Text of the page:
Neuropsychological performance in asymptomatic HIV infection

J Neuropsychiatry Clin Neurosci. 1992 Fall;4(4):386-94. doi: 10.1176/jnp.4.4.386.

Abstract

This study compared 74 human immunodeficiency virus (HIV)-negative and 131 HIV-positive asymptomatic homosexual or bisexual men on an extensive neuropsychological test battery. HIV-positive subjects' performance was significantly worse on verbal memory and psychomotor skills. The prevalence of mild but persistent neurobehavioral impairment in the HIV-positive group was approximately twice that in HIV-negative patients, consistently across several criteria for impairment. There was evidence that degree of neuropsychological impairment was related to patients' perceptions of dysfunction in daily life. Findings were not related to degree of depression or to medication effects. These data suggest that approximately 10% to 20% of HIV-positive asymptomatic men suffer mild neuropsychological impairment that influences their daily lives.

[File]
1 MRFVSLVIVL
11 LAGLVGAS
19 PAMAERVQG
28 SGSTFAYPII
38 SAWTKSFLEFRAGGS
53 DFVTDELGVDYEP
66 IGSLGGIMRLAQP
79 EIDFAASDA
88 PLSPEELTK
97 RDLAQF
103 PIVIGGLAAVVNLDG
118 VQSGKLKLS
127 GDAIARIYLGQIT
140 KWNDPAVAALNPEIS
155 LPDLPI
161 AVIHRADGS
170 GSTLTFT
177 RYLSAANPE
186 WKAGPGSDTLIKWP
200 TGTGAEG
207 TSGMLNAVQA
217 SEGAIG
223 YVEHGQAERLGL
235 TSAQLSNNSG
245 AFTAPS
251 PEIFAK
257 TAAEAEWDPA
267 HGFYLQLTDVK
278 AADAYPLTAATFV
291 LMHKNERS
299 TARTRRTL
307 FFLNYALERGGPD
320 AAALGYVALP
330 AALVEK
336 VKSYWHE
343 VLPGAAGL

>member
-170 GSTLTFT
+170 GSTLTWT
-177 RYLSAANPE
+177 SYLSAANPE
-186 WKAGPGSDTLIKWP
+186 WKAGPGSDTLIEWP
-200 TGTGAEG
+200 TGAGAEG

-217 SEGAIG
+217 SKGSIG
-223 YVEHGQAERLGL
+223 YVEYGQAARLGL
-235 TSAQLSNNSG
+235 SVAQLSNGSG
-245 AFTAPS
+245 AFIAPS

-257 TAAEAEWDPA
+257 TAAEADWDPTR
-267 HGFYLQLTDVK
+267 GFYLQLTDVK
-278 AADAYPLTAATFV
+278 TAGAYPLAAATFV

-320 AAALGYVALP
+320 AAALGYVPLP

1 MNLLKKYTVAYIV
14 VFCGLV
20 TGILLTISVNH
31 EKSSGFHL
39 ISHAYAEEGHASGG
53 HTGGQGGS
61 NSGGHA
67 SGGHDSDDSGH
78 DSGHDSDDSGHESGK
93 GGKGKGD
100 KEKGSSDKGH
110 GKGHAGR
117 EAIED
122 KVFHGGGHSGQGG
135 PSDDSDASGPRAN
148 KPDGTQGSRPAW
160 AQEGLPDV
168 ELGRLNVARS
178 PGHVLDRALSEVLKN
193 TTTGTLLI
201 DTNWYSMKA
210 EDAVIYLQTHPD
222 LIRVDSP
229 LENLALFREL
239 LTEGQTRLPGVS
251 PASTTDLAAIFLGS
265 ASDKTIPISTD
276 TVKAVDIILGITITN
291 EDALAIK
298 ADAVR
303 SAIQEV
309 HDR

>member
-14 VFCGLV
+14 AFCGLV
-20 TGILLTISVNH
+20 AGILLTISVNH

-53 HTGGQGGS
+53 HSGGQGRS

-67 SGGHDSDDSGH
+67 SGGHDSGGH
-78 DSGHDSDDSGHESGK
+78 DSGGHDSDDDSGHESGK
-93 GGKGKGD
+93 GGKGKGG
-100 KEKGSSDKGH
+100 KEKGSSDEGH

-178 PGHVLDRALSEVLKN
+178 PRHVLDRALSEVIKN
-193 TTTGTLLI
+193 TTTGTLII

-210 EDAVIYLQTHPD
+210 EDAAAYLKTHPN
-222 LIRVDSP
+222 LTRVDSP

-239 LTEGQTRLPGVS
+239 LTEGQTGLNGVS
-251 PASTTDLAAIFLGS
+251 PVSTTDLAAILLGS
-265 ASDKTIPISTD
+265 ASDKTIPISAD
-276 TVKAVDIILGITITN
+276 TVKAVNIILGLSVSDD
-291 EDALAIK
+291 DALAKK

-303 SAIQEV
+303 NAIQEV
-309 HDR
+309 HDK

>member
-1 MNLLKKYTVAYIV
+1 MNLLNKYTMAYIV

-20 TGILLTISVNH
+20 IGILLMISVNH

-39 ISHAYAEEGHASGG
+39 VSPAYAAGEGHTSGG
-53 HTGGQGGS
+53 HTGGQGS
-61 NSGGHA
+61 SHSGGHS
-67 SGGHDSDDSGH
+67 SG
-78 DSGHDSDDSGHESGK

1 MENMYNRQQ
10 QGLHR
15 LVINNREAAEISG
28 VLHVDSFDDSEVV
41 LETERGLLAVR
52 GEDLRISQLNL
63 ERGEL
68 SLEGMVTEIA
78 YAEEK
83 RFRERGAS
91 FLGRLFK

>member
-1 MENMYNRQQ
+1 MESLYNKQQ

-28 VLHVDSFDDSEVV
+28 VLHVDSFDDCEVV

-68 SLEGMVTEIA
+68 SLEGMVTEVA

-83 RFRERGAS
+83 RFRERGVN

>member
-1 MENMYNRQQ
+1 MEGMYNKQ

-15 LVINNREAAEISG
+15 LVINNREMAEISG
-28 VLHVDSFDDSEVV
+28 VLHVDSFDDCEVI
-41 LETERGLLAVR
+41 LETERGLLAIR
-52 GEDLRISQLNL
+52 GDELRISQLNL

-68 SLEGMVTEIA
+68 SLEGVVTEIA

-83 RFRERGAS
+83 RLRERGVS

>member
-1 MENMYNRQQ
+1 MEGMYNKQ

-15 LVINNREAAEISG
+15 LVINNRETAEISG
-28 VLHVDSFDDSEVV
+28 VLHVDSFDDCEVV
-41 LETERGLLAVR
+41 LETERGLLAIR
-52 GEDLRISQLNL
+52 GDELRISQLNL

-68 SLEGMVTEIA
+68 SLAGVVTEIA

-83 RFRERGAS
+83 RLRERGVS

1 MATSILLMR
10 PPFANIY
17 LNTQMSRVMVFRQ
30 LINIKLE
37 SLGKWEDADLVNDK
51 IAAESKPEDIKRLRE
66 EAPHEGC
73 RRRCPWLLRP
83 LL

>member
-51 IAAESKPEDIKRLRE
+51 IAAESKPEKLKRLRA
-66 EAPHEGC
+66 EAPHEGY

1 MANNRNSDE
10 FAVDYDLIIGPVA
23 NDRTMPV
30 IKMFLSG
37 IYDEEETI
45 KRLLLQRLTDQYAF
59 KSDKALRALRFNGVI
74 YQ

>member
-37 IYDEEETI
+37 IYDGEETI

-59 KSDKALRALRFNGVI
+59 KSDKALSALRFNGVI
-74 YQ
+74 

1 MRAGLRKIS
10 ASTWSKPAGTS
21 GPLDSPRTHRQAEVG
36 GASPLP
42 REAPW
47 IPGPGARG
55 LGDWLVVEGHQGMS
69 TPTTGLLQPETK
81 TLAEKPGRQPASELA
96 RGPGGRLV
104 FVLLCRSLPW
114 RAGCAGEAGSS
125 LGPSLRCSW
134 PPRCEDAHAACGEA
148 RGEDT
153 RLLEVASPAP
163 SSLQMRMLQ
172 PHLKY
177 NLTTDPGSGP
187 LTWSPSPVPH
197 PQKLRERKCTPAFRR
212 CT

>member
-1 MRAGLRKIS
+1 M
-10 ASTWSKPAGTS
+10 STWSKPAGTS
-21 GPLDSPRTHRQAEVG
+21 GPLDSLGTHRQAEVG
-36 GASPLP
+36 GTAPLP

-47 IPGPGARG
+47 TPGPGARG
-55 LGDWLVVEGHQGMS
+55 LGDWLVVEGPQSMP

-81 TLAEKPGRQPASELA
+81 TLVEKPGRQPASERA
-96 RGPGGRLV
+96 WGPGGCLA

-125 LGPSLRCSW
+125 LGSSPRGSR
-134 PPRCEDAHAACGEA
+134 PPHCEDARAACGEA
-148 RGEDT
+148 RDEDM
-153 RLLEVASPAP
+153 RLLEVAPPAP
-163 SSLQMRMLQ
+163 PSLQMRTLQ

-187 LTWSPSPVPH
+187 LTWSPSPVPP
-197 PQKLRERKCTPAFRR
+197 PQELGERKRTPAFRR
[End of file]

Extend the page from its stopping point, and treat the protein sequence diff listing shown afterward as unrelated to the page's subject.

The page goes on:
Publication types

  • Research Support, U.S. Gov't, P.H.S.

MeSH terms

  • AIDS Dementia Complex / diagnosis*
  • AIDS Dementia Complex / immunology
  • AIDS Dementia Complex / psychology
  • AIDS-Related Complex / diagnosis
  • AIDS-Related Complex / immunology
  • AIDS-Related Complex / psychology
  • Activities of Daily Living / psychology
  • Adult
  • Bisexuality / psychology
  • CD4-CD8 Ratio
  • CD4-Positive T-Lymphocytes / immunology
  • Cost of Illness
  • HIV Seropositivity / diagnosis*
  • HIV Seropositivity / immunology
  • HIV Seropositivity / psychology
  • Homosexuality / psychology
  • Humans
  • Leukocyte Count
  • Male
  • Neuropsychological Tests*
  • Wechsler Scales